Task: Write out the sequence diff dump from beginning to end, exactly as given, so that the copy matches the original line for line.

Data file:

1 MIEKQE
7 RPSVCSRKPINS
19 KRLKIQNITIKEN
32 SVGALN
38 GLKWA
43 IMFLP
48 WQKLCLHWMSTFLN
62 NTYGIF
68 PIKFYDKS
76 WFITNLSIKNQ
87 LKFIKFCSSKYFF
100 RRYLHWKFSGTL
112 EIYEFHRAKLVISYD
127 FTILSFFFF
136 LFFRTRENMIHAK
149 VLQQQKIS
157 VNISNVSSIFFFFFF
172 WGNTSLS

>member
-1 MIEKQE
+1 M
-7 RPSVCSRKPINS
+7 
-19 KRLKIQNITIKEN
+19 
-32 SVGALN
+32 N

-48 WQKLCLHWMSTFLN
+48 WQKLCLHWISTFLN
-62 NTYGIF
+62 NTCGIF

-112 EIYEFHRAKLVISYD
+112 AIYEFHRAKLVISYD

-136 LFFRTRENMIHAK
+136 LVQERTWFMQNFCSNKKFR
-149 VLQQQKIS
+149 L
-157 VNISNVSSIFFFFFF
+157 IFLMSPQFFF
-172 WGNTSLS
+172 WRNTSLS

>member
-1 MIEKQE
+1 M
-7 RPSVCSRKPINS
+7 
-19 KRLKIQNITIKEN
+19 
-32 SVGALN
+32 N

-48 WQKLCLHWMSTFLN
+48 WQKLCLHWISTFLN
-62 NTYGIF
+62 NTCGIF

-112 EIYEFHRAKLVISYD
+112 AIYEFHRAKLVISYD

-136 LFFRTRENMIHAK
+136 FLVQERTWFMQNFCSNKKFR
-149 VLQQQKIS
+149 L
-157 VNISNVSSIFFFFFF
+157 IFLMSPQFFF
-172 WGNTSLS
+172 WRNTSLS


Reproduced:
1 MIEKQE
7 RPSVCSRKPINS
19 KRLKIQNITIKEN
32 SVGALN
38 GLKWA
43 IMFLP
48 WQKLCLHWMSTFLN
62 NTYGIF
68 PIKFYDKS
76 WFITNLSIKNQ
87 LKFIKFCSSKYFF
100 RRYLHWKFSGTL
112 EIYEFHRAKLVISYD
127 FTILSFFFF
136 LFFRTRENMIHAK
149 VLQQQKIS
157 VNISNVSSIFFFFFF
172 WGNTSLS

>member
-1 MIEKQE
+1 M
-7 RPSVCSRKPINS
+7 
-19 KRLKIQNITIKEN
+19 
-32 SVGALN
+32 N

-48 WQKLCLHWMSTFLN
+48 WQKLCLHWISTFLN
-62 NTYGIF
+62 NTCGIF

-112 EIYEFHRAKLVISYD
+112 AIYEFHRAKLVISYD

-136 LFFRTRENMIHAK
+136 LVQERTWFMQNFCSNKKFR
-149 VLQQQKIS
+149 L
-157 VNISNVSSIFFFFFF
+157 IFLMSPQFFF
-172 WGNTSLS
+172 WRNTSLS

>member
-1 MIEKQE
+1 M
-7 RPSVCSRKPINS
+7 
-19 KRLKIQNITIKEN
+19 
-32 SVGALN
+32 N

-48 WQKLCLHWMSTFLN
+48 WQKLCLHWISTFLN
-62 NTYGIF
+62 NTCGIF

-112 EIYEFHRAKLVISYD
+112 AIYEFHRAKLVISYD

-136 LFFRTRENMIHAK
+136 FLVQERTWFMQNFCSNKKFR
-149 VLQQQKIS
+149 L
-157 VNISNVSSIFFFFFF
+157 IFLMSPQFFF
-172 WGNTSLS
+172 WRNTSLS